Second, and independent from this question, Kollar-Kotelly held that anti-trans discrimination qualifies as sex discrimination under the Fifth Amendment’s equal protection component and thus requires more searching judicial review. This conclusion aligns with the growing judicial consensus that discrimination on the basis of gender identity always qualifies as sex stereotyping, a form of sex discrimination. Trump’s ban, she explained, excludes trans service members “on the basis of their failure to conform to gender stereotypes.” She continued:

The defining characteristic of a transgender individual is that their inward identity, behavior, and possibly their physical characteristics, do not conform to stereotypes of how an individual of their assigned sex should feel, act and look. A service member who was born a male is punished … if he identifies as a woman, whereas that same service member would be free to join and remain in the military if he was born a female, or if he agreed to act in the way society expects males to act. The [trans ban is] accordingly inextricably intertwined with gender classifications.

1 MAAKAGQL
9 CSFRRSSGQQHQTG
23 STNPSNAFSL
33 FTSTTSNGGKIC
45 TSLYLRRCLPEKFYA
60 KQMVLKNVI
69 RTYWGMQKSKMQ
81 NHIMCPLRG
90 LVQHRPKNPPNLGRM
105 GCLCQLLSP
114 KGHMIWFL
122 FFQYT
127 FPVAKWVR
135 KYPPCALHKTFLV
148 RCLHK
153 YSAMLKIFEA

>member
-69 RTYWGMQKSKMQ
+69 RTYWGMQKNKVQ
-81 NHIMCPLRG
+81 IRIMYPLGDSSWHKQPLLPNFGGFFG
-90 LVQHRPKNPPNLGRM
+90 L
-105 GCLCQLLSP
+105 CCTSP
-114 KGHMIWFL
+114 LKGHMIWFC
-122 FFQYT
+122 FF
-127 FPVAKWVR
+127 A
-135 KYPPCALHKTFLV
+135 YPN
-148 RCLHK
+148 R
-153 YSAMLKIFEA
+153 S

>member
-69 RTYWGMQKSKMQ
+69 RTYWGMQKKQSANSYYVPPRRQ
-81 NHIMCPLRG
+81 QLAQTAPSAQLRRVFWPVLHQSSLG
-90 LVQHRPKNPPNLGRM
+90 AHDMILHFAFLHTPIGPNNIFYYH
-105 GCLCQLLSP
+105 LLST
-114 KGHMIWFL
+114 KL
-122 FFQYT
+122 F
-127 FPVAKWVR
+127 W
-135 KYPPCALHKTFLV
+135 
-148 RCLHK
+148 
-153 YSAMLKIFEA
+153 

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As a policy that discriminates on the basis of a suspect classification—either sex or transgender status itself—Kollar-Kotelly subjected the trans ban to intermediate scrutiny, which requires an “exceedingly persuasive justification.” There is, quite obviously, no such persuasive justification here.